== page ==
The remaining three contracts are production sharing type arrangements where Canacol Energy is allowed to an equity share of the volumes pumped net of a royalty payment to the government. Canacol Energy’s share of gross production is 1,650 bopd, comprised of 1300 bopd of tariff production, and 350 bopd of net after royalty production.

The evaluations, effective December 31, 2008, were carried out internally with the assistance of the company’s independent reserve evaluator Ryder Scott Company, and are compliant with National Instrument 51-101 – Standards of Disclosure for Oil and Gas Activities. The reserves are provided on a net after royalty basis in units of barrels of oil (bbl) using a forecast price deck in US dollars. The anticipated values may or may not symbolize the fair market value of the reserve estimates.

Net present valuations discounted at 10% include the values for both the risk service contract and the net after royalty reserves. Assessments are modeled on this basis because of the commercial advantages that come from distributing field operating expenses between the tariff and net after royalty production in the Rancho Hermoso field. Economic limits for a particular field were inclusive of all contracts related with that field.

The majority of the net after royalty oil production is at present hedged at a floor of $55 and a ceiling of $83 per barrel until late 2011 under a contact with Standard Bank Plc executed December 6, 2008.

For the tariff production valuation, Canacol Energy receives an operating tariff from Ecopetrol for each gross produced barrel of oil. The average tariff price for 2009 is $9.63 per barrel, and is insensitive to West Texas Intermediate oil price fluctuation. Under an accessible agreement with Ecopetrol, the tariff will raise through a series of steps each year to about $17.56 per gross barrel in 2012 for the duration of life of field. The average tariff price for 2010 will be $12.50 per barrel.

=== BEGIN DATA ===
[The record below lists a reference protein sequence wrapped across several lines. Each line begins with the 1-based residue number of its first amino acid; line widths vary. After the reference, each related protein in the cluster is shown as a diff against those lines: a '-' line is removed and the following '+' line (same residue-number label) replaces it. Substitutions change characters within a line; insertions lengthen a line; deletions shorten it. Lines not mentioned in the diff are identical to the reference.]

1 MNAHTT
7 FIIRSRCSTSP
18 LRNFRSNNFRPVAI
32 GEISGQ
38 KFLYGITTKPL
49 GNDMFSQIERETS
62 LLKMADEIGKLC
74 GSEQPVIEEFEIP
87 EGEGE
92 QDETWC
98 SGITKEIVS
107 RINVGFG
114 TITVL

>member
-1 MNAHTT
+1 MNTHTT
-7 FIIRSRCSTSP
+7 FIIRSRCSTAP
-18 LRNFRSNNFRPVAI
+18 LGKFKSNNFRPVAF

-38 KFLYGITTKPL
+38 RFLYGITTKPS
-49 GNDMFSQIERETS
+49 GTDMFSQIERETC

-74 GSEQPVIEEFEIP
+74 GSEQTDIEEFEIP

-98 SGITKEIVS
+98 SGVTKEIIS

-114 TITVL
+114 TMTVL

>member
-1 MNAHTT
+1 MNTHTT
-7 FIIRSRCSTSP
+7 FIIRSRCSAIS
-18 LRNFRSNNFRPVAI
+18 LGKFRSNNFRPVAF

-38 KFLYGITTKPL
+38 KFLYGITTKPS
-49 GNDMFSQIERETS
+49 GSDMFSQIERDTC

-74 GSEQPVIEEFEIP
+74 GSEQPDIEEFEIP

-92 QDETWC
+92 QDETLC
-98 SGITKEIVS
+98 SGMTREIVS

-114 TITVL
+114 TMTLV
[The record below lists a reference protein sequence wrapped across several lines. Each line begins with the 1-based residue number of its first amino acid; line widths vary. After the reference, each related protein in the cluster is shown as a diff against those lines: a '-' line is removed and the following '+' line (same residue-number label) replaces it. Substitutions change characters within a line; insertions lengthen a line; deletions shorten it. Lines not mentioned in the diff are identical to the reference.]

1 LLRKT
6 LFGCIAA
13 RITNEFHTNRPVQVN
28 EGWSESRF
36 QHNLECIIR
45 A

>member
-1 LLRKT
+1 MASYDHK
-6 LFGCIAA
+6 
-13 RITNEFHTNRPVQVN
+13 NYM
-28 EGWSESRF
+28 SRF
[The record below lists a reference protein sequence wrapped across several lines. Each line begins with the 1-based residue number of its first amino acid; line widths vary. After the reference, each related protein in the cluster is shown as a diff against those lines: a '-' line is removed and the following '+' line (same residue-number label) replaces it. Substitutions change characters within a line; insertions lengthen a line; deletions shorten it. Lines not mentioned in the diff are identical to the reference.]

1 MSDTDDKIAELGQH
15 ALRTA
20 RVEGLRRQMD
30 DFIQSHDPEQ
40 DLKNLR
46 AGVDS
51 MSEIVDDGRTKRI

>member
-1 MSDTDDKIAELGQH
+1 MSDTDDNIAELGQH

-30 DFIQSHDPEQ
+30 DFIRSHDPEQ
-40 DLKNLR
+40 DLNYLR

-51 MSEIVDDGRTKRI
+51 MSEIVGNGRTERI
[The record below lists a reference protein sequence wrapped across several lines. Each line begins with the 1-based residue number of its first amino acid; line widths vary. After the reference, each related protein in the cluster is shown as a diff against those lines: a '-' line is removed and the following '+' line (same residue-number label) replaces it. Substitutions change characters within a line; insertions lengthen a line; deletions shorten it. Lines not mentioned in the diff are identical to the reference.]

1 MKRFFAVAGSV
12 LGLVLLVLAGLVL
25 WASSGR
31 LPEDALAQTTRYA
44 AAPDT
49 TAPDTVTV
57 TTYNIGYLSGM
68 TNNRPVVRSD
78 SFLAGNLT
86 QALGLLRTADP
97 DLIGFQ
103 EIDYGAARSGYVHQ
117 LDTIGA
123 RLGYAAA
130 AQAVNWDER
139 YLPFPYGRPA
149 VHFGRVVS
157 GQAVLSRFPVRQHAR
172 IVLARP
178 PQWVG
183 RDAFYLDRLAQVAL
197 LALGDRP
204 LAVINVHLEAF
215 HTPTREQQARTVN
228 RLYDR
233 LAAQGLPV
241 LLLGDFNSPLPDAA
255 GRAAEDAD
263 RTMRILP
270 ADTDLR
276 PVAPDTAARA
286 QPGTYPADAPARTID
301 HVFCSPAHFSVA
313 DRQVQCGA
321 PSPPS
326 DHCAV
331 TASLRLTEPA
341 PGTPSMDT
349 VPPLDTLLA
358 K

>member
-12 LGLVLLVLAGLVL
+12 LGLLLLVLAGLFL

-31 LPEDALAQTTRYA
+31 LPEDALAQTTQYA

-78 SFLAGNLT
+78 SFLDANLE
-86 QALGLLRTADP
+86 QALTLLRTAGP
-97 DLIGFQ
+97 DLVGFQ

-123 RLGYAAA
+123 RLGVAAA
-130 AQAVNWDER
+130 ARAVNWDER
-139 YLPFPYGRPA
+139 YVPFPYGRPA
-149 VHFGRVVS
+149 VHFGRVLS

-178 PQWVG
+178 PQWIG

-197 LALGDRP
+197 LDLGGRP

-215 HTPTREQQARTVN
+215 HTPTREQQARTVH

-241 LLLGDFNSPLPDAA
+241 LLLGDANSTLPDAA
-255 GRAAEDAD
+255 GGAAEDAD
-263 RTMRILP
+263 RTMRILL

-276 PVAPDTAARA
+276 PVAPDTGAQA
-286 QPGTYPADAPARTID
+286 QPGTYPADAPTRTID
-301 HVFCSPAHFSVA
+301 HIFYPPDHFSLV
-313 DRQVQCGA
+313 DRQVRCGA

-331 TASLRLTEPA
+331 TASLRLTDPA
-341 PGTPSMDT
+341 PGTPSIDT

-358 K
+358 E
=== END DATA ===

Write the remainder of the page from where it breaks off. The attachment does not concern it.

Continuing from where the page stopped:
Management Comment

Canacol Energy intends to drill three development wells and work over three existing oil producers in the Entrerrios and Rancho Hermoso fields during the remainder of 2009. The new development wells comprises the drilling of the major extension of the Entrerrios field, and the drilling of two infill development wells in the Rancho Hermoso field. Canacol Energy has concluded the access road and surface location of the Entrerrios 5 well, and is in the process of contracting a drilling rig to spud the well in early June 2009, with the development wells in Rancho Hermoso to follow. Canacol Energy also inteds to workover three existing wells, two in the Entrerrios field, and one in the Rancho Hermoso field. Management expects that this activity will add an initial 3,150 gross bopd (1,050 net bopd) of net after royalty production and an initial 4,000 gross barrels a day of new tariff production. These volumes may raise the corporation’s share of production from the existing 1,650 bopd to 6,700 bopd in 2009, which would then consist of 1,400 bopd net after royalty production and 5,300 bopd of tariff production, taking into account the anticipated decline associated with existing production. Total net cost of the activity is expected to be $11.5 million. Canacol Energy is at present negotiating a series of agreements with a third party that will finance a portion of these activities, and will file a separate press release in the near future. Current outstanding common shares total about 130,000,000.

Charle Gamba, president and chief executive officer of Canacol, was quoted as saying “We are very pleased with the reserves update for our Rancho Hermoso and Entrerrios fields in Colombia, which under the modeled oil pricing yields a 2P NAV of CAN$ 0.37 per share. Coupled with our producing reserves base in Brazil, along with the reserves report currently in progress for our Capella discovery in Colombia, we are delivering very good value to Canacol share holders compared to current market capitalization”.